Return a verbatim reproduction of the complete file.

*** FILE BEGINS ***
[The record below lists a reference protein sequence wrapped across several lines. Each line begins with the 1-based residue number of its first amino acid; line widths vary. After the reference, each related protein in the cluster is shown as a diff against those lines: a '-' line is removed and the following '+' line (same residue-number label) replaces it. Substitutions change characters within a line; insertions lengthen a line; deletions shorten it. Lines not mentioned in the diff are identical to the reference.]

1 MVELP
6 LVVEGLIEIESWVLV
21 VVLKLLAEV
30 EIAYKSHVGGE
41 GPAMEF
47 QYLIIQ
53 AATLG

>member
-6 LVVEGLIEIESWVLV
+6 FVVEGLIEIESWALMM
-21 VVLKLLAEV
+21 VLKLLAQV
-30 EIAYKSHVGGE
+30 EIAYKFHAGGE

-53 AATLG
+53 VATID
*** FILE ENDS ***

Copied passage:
[The record below lists a reference protein sequence wrapped across several lines. Each line begins with the 1-based residue number of its first amino acid; line widths vary. After the reference, each related protein in the cluster is shown as a diff against those lines: a '-' line is removed and the following '+' line (same residue-number label) replaces it. Substitutions change characters within a line; insertions lengthen a line; deletions shorten it. Lines not mentioned in the diff are identical to the reference.]

1 MVELP
6 LVVEGLIEIESWVLV
21 VVLKLLAEV
30 EIAYKSHVGGE
41 GPAMEF
47 QYLIIQ
53 AATLG

>member
-6 LVVEGLIEIESWVLV
+6 FVVEGLIEIESWALMM
-21 VVLKLLAEV
+21 VLKLLAQV
-30 EIAYKSHVGGE
+30 EIAYKFHAGGE

-53 AATLG
+53 VATID